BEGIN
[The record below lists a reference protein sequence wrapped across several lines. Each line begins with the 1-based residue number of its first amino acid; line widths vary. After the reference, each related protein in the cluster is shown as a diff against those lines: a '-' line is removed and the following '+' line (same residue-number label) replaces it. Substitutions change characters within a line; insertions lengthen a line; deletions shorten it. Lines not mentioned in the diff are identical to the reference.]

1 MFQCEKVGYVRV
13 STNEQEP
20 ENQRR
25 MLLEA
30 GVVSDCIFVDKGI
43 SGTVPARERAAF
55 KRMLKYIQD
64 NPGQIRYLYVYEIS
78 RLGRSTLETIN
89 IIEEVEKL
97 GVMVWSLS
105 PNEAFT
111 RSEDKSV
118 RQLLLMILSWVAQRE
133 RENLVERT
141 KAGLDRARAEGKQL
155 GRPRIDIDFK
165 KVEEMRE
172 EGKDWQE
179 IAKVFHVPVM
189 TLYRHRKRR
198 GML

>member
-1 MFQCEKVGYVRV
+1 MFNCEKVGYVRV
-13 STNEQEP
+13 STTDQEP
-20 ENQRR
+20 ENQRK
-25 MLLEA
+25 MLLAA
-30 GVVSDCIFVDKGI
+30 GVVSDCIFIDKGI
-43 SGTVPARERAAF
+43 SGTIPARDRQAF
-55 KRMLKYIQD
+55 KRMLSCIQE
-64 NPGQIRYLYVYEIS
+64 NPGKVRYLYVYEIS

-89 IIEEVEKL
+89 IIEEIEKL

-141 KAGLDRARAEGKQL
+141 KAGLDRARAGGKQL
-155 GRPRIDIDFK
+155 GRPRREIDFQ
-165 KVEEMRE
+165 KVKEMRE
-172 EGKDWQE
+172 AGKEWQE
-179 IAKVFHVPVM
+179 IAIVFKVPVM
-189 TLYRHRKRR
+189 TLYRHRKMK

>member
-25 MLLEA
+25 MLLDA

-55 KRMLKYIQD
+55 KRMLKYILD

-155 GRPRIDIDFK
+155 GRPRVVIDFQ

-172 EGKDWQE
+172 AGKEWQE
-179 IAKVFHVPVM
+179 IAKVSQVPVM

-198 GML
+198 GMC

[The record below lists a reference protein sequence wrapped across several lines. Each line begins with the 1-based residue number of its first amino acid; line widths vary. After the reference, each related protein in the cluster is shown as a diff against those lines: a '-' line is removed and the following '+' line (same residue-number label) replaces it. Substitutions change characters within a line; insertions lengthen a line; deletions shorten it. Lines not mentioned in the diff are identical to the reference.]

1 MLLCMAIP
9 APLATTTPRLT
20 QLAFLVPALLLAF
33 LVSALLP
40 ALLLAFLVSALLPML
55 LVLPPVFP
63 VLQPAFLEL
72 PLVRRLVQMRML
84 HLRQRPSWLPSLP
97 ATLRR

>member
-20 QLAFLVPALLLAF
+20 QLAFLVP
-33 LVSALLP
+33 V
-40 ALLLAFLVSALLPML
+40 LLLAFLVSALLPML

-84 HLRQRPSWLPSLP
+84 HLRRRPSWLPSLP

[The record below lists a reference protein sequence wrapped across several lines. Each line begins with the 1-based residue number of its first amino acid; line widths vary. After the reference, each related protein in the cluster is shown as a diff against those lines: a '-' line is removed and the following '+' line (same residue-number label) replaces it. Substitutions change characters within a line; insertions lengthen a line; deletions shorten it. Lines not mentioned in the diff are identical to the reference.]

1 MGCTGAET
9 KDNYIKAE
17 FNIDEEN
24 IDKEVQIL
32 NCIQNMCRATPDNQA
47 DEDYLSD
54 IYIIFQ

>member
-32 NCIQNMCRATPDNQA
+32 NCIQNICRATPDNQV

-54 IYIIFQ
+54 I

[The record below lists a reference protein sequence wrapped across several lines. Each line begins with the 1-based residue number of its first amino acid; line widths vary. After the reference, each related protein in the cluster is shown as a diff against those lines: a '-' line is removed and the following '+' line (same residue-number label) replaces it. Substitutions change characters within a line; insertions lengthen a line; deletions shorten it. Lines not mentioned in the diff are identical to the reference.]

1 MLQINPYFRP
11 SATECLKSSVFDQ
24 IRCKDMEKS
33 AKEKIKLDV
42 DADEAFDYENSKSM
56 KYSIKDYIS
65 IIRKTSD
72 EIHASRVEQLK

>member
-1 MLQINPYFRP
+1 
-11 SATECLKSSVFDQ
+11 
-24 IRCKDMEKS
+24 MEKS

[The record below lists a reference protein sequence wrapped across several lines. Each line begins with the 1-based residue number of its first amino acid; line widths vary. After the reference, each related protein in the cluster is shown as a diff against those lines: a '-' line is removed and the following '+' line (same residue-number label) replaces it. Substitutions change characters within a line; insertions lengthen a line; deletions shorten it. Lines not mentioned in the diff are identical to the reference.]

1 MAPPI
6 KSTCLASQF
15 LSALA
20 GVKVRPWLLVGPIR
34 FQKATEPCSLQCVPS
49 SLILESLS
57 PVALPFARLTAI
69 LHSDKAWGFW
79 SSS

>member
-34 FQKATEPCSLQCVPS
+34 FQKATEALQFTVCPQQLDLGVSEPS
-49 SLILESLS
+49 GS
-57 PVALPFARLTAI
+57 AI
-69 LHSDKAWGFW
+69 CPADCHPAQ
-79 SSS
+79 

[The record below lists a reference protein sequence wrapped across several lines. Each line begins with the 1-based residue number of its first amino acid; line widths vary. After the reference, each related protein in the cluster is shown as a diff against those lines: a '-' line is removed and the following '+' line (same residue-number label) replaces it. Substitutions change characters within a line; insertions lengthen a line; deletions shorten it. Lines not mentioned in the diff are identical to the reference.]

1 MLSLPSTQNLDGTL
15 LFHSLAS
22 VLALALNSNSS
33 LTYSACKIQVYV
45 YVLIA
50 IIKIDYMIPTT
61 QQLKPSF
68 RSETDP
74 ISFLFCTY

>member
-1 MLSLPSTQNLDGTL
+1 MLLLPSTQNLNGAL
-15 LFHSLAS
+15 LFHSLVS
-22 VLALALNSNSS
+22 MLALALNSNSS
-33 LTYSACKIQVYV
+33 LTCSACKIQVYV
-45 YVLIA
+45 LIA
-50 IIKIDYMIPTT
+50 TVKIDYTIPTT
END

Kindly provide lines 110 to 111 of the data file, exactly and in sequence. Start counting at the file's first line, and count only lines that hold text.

>member
-1 MLQINPYFRP